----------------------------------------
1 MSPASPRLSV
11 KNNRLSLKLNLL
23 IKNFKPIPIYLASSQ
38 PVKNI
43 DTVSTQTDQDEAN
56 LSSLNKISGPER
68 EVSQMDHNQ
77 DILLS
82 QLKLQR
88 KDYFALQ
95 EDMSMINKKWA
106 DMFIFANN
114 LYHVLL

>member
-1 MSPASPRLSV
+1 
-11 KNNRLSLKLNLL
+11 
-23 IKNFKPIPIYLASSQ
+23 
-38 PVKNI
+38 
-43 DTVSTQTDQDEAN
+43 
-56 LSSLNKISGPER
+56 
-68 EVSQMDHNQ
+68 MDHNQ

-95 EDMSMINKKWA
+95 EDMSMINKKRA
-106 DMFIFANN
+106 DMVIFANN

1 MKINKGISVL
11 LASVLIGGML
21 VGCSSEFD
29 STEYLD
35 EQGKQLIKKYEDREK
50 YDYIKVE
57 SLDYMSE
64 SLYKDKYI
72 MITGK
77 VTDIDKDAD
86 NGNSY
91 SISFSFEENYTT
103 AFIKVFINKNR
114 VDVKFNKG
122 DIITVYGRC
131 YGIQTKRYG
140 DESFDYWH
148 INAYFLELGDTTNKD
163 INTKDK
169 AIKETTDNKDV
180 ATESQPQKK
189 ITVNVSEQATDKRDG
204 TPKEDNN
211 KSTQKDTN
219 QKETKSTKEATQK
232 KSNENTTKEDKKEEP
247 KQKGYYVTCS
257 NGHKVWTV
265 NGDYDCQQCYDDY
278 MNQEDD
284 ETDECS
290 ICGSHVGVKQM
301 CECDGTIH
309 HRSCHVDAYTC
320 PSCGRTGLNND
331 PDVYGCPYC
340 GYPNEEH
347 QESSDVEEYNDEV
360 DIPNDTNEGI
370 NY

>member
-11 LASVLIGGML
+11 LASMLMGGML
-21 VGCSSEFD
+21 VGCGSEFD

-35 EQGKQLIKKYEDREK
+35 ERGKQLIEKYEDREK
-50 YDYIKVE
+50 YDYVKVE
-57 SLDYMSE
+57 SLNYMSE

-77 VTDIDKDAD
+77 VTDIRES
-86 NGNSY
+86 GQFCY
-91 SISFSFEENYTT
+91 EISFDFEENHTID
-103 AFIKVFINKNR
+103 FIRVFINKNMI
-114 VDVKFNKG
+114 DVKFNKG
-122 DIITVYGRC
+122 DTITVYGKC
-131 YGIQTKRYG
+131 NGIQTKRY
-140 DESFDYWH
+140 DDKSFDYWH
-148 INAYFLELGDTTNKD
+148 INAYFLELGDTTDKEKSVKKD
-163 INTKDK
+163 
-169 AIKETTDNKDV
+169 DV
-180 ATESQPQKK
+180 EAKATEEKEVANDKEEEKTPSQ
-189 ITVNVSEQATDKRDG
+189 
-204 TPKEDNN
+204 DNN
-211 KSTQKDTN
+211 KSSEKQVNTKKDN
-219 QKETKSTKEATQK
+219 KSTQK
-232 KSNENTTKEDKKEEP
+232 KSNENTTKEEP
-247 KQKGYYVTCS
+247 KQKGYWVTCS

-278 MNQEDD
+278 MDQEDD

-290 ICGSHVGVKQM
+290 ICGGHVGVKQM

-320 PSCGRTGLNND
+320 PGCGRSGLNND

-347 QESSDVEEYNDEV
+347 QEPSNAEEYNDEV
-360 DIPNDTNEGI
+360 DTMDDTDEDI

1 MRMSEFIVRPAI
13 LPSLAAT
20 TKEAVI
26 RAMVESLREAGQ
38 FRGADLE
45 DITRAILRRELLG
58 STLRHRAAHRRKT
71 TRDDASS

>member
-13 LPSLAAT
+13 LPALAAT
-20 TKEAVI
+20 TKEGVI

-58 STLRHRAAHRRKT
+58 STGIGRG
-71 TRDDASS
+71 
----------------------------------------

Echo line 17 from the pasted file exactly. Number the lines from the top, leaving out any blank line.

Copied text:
-11 KNNRLSLKLNLL